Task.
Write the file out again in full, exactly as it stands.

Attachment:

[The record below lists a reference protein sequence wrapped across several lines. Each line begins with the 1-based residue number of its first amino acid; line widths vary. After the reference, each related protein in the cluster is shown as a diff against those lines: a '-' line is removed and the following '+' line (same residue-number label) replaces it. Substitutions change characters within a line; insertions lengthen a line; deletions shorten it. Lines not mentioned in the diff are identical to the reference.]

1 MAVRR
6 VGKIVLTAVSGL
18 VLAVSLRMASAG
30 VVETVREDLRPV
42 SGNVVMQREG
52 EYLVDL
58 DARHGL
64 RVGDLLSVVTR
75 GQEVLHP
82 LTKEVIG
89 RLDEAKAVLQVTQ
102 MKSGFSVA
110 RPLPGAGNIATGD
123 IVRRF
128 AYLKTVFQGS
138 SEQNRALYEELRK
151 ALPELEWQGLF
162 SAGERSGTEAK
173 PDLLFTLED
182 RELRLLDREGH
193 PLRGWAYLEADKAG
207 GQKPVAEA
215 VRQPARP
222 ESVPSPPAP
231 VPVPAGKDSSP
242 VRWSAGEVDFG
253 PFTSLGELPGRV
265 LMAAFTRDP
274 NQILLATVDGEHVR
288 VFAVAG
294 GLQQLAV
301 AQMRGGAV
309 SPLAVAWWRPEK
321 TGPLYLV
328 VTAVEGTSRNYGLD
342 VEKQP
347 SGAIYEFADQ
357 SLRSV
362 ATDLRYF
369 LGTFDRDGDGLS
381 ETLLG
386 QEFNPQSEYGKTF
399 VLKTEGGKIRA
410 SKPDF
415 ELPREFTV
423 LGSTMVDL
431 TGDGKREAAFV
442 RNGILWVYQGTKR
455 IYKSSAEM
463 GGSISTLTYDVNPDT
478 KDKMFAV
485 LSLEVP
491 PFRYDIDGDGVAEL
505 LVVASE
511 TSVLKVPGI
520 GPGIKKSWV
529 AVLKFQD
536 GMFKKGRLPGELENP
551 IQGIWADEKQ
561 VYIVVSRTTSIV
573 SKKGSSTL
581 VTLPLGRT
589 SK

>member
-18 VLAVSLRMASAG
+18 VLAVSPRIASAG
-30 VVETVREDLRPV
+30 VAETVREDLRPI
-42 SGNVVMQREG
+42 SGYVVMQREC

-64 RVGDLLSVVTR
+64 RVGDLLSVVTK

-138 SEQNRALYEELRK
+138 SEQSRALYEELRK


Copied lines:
[The record below lists a reference protein sequence wrapped across several lines. Each line begins with the 1-based residue number of its first amino acid; line widths vary. After the reference, each related protein in the cluster is shown as a diff against those lines: a '-' line is removed and the following '+' line (same residue-number label) replaces it. Substitutions change characters within a line; insertions lengthen a line; deletions shorten it. Lines not mentioned in the diff are identical to the reference.]

1 MAVRR
6 VGKIVLTAVSGL
18 VLAVSLRMASAG
30 VVETVREDLRPV
42 SGNVVMQREG
52 EYLVDL
58 DARHGL
64 RVGDLLSVVTR
75 GQEVLHP
82 LTKEVIG
89 RLDEAKAVLQVTQ
102 MKSGFSVA
110 RPLPGAGNIATGD
123 IVRRF
128 AYLKTVFQGS
138 SEQNRALYEELRK
151 ALPELEWQGLF
162 SAGERSGTEAK
173 PDLLFTLED
182 RELRLLDREGH
193 PLRGWAYLEADKAG
207 GQKPVAEA
215 VRQPARP
222 ESVPSPPAP
231 VPVPAGKDSSP
242 VRWSAGEVDFG
253 PFTSLGELPGRV
265 LMAAFTRDP
274 NQILLATVDGEHVR
288 VFAVAG
294 GLQQLAV
301 AQMRGGAV
309 SPLAVAWWRPEK
321 TGPLYLV
328 VTAVEGTSRNYGLD
342 VEKQP
347 SGAIYEFADQ
357 SLRSV
362 ATDLRYF
369 LGTFDRDGDGLS
381 ETLLG
386 QEFNPQSEYGKTF
399 VLKTEGGKIRA
410 SKPDF
415 ELPREFTV
423 LGSTMVDL
431 TGDGKREAAFV
442 RNGILWVYQGTKR
455 IYKSSAEM
463 GGSISTLTYDVNPDT
478 KDKMFAV
485 LSLEVP
491 PFRYDIDGDGVAEL
505 LVVASE
511 TSVLKVPGI
520 GPGIKKSWV
529 AVLKFQD
536 GMFKKGRLPGELENP
551 IQGIWADEKQ
561 VYIVVSRTTSIV
573 SKKGSSTL
581 VTLPLGRT
589 SK

>member
-18 VLAVSLRMASAG
+18 VLAVSPRIASAG
-30 VVETVREDLRPV
+30 VAETVREDLRPI
-42 SGNVVMQREG
+42 SGYVVMQREC

-64 RVGDLLSVVTR
+64 RVGDLLSVVTK

-138 SEQNRALYEELRK
+138 SEQSRALYEELRK